The Falklanders out to ambush Argentina's big day at the UN
Fernandez will run into unwelcome company on her New York trip
In recent months, the Falkland Islands have again become a heated issue of international realpolitik. Today, the anniversary of the end of the war 30 years ago, is set to see accusations of colonialism and militarisation from the Argentine President at the United Nations.
However, Cristina Fernandez de Kirchner will face a very different form of rebuttal in New York from the inter-governmental wrangling which has marked the impasse, in the form of a group of young islanders who will be seeking to meet her with a "message of peace" and the argument that they represent a community which is historically part of the region and not just Britain implanted on to an alien landscape.
The group of six women and men, most seventh or eighth generation in the Falklands, feel their voice has been lost in a frenetic war of words between London and Buenos Aires. The conflict in 1982 was described by Jorge Luis Borges, the Argentine poet and writer, as "two bald men fighting over a comb". But the rich pickings from deep water fishing and the discovery of oil has turned the desolate archilpelago into extremely valuable property.
"We are supposed to be in the centre of all this, but we don't think that our views as ordinary people are really being represented," said Ailie Biggs, 29, who runs a chain of stores on the islands. "A lot of the time it is discussions between Argentina and the UK. We are not really often asked our views and we feel, as Falkland Islanders, we can say what we feel and we are the important ones in the equation – we are the ones who live there."
President Kirchner, who has said that she bears no animosity towards the islanders, may find it difficult to turn down a meeting with the young delegation in the full media glare at the session of the Special Committee on Decolonisation.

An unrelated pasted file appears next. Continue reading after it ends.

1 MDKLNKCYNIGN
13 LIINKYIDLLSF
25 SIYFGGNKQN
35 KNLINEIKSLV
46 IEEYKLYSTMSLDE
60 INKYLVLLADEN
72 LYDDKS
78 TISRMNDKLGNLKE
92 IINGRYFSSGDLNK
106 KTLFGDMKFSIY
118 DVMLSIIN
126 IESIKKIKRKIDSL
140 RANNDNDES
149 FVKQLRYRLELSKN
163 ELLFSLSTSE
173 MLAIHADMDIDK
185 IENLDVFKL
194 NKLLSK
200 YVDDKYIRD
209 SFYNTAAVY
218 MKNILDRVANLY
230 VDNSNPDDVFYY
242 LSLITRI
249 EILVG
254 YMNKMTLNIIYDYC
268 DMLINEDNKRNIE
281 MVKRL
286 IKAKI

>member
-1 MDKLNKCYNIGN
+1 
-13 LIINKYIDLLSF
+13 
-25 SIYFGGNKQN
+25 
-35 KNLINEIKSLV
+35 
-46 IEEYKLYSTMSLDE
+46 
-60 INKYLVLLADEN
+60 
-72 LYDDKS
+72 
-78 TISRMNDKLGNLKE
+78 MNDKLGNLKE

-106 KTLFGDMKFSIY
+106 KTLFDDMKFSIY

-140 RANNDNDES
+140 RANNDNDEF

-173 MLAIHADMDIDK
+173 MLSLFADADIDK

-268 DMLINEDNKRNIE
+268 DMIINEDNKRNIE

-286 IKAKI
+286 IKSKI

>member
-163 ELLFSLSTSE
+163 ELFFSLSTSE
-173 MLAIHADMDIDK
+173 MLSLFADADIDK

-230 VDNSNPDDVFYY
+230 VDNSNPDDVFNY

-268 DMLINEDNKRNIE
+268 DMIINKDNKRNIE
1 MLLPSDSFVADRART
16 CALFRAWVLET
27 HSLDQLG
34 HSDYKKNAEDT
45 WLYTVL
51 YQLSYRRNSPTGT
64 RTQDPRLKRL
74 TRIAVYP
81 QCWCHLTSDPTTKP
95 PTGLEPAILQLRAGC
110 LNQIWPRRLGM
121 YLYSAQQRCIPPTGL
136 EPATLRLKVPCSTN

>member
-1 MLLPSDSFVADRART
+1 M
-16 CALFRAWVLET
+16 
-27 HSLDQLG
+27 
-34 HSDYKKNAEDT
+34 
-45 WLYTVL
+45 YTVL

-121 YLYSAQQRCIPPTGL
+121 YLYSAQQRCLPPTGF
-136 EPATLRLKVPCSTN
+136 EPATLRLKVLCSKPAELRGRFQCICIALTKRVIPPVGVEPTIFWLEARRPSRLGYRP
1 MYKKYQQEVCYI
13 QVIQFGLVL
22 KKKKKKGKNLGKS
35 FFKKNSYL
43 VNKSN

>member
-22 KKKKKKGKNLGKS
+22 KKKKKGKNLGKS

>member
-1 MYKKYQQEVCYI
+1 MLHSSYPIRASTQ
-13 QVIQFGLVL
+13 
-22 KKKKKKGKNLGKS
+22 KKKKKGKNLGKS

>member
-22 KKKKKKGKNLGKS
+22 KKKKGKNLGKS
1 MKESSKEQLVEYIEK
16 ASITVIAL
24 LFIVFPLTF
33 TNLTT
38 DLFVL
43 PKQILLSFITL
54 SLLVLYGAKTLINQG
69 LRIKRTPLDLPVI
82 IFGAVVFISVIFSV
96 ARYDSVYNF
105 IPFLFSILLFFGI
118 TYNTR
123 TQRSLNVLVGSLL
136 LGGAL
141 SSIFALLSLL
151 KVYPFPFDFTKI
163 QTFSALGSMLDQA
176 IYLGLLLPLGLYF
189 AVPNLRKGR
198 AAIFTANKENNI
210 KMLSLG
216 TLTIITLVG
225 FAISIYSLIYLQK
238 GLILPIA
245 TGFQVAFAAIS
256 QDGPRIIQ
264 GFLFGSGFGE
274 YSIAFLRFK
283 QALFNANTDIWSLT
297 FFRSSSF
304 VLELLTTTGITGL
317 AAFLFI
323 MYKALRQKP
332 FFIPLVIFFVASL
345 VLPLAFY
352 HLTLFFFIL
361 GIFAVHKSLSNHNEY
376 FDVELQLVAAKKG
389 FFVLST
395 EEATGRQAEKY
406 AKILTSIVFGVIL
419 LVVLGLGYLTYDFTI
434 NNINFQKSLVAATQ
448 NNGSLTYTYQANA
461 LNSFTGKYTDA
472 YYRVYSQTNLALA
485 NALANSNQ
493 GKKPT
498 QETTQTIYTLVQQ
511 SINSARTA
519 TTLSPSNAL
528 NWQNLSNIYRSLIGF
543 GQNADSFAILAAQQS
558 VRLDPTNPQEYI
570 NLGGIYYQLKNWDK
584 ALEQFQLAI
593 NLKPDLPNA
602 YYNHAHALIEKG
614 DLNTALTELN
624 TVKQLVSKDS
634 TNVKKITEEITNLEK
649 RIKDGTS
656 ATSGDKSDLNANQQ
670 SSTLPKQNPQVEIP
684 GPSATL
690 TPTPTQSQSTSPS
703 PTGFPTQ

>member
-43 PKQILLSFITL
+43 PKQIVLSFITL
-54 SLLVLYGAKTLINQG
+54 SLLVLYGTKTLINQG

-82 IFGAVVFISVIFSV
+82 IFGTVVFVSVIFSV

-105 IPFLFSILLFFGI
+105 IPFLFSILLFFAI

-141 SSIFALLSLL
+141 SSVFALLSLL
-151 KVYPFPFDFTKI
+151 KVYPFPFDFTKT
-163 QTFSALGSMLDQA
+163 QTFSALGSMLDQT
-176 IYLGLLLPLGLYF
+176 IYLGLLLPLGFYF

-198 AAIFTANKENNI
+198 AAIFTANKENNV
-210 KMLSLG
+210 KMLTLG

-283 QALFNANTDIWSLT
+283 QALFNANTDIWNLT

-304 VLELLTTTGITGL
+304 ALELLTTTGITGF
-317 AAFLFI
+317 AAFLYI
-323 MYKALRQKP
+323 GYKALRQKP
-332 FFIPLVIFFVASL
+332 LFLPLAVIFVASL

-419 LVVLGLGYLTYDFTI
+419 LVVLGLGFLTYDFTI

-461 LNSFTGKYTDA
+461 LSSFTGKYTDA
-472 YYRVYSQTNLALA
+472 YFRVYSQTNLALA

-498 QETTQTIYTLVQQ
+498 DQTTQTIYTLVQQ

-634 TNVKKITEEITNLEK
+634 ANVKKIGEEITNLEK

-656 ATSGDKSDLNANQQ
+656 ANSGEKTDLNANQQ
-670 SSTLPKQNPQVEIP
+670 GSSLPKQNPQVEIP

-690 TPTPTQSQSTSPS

Caris Stevens, 25, said: "There will also be other South American countries represented, we have had good relations with many of them and it is important to speak to them because Argentina seems intent on trying to isolate us economically."
James Marsh, 31, the only one of the delegates passing through London on their way to the UN to have been born before the war ended, added: "I was two years old and I have some vague memories. But there was real fear among many people at the time of the invasion. It is very sad that after being there for 150 years the Argentine government cannot accept our presence."
Michael Poole, 27, insisted that the new-found minerals should not be a sticking point in establishing normal relations. "We are not dependant on the oil for our livelihood," he said.
"We have offered talks on many occasion on fishing rights and all these things can be sorted out in the future. Argentina has a got a lot more to gain in having a partnership with the Falkands than being in confrontation."
Major General Julian Thompson, the commander of the Royal Marines in the Falklands War, said: "It is absolutely true that the voice of the Falkland Island people have not been heard often enough in this and this is an excellent initiative, more dialogue the better. Some of the noises one has been hearing have been distinctly odd; Hillary Clinton talked about colonialism in terms of geographical proximity – by that reckoning Alaska should belong to Russia and half the states in the American south to Mexico."
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